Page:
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Dr. Dre - The Chronic Music Album Reviews

Each Sunday, Pitchfork takes an in-depth look at a significant album from the past, and any record not in our archives is eligible. Today, we revisit the timeless 1992 debut from Dr. Dre, a historic moment in hip-hop that redefined West Coast rap.

Dr. Dre’s solo rap career began like a yarn out of a mob epic: coercion, conspiracy, guns strategically placed near jacuzzis. As a member of N.W.A in the mid-1980s, the producer was a star, but he was convinced that Eazy-E—the head of his record label, Ruthless, and fellow N.W.A. member—was fleecing him. Dre was seeking freedom from the World’s Most Dangerous Group, but he ended up dealing with someone far more treacherous.

Pro football prospect turned hulking enforcer, Marion Knight, Jr., nicknamed Suge for the sweet sugar bear he was as a child, had a reputation for intimidation that was the stuff of industry myth: punching a guy through a closed door and dangling Vanilla Ice off a balcony. He’d been hanging around Ruthless as the D.O.C.’s bodyguard and had grown close to Dre during his conflict with the label. With an eye on becoming a music mogul, Suge saw Dre as his meal ticket. Dre was already done mastering the final N.W.A. album, 1991’s Niggaz4Life, and he wanted out so he could finish work on his solo material. All that was standing in his and Suge’s way was Eazy.


On April 23, 1991, Eazy-E went up to the studios at Solar Records where he was greeted by Suge and a small entourage of men with pipes and Louisville sluggers. Suge delivered contract releases for several Ruthless artists and planned to squeeze Eazy into signing them so he could poach the artists for the fledgling label he was starting. He told Eazy he had N.W.A.’s manager Jerry Heller tied up in a van before offering a final warning: “We know where your mother lives.” With that, Eazy signed. The documents weren’t deemed legally binding, but the wheels were in motion. Eventually, Suge got his way: Dre was no longer a Ruthless artist, and Death Row Records was born.

In 1992, Dr. Dre was the biggest producer in hip-hop music, a pioneer drawing comparisons to Quincy Jones and Phil Spector; he was also its most unemployable one. Plagued by legal battles and beset with a number of open court cases, nobody would touch him. Five of the eight albums Dre produced for Ruthless from 1987 to 1991 went platinum, but he was a volatile figure prone to violence. He was accused of a savage, public assault by journalist Dee Barnes and another assault on a police officer during a 50-person brawl he allegedly started. On top of that, neither he nor Suge had much of a business acumen, and they were hemorrhaging cash.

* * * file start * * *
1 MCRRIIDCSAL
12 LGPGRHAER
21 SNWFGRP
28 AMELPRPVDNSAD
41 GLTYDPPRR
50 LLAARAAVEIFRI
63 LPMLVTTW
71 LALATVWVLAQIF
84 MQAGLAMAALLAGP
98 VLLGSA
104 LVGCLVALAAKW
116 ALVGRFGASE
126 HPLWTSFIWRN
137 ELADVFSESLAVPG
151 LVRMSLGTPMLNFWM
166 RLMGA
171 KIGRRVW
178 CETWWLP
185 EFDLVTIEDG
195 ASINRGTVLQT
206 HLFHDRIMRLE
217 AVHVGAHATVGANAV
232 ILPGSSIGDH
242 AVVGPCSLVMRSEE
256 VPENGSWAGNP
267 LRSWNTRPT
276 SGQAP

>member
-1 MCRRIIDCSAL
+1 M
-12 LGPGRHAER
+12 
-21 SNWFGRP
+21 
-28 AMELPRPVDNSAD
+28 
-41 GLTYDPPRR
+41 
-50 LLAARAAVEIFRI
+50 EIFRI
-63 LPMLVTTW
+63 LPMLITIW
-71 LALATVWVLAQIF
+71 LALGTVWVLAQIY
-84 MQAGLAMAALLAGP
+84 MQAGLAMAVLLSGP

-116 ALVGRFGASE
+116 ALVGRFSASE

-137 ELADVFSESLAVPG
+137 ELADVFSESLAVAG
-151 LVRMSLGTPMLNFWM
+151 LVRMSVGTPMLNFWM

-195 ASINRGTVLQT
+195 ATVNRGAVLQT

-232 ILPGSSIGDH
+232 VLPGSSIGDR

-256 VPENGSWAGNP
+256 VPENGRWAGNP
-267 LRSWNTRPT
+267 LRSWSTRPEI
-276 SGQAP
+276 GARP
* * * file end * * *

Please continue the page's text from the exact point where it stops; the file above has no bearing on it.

Death Row was ostensibly up and running with a master architect at the helm, but the young label needed a big victory upon which to build its empire. The Chronic became that cornerstone achievement, kicking off a historic four-year run that ended with the death of the label’s other major star, Tupac Shakur. In that time, Dre established himself as not just a peerless producer but a visionary. His debut album, 1992’s The Chronic is an imaginative crusade with half-truths so vibrant they blurred the lines of what was real. He collapsed the distance between the lawless Los Angeles of the persona he created for himself and the real one right outside Solar studios, giving his songs texture wherever possible: prank calls; Rudy Ray Moore skits; clips from blaxploitation flick The Mack; an earlier Chronic song playing as background music for a sketch in a later one; live commentary from protestors; exasperated TV news anchors announcing a city on fire. It is so meticulously crafted, so magnificently designed.

Thanks to some last-minute minute legal negotiations that set the price for Dre’s freedom from Ruthless at royalty payments for all of Dre’s Death Row projects including The Chronic, the same album Dre used as a megaphone to badmouth Eazy-E and Jerry Heller was also paying them handsomely. They are the album’s primary antagonists, and Dre’s ire for them powers his performance. The triumphant lead-off “Fuck wit Dre Day” couches celebration of his success in the broader context of the streets losing respect for Eazy. The taunts on the intro are aimed squarely at Ruthless, as if their demise was the postscript on Death Row’s ascendence, and Eazy was the bitch that ain’t shit. Despite all the direct provocation, Dre’s greatest insult was the album itself: He’d pried The Chronic right out of Eazy’s hands. In Ronin Ro’s Have Gun Will Travel, Heller lamented its loss: “That album would’ve been ours if it hadn’t been stolen.”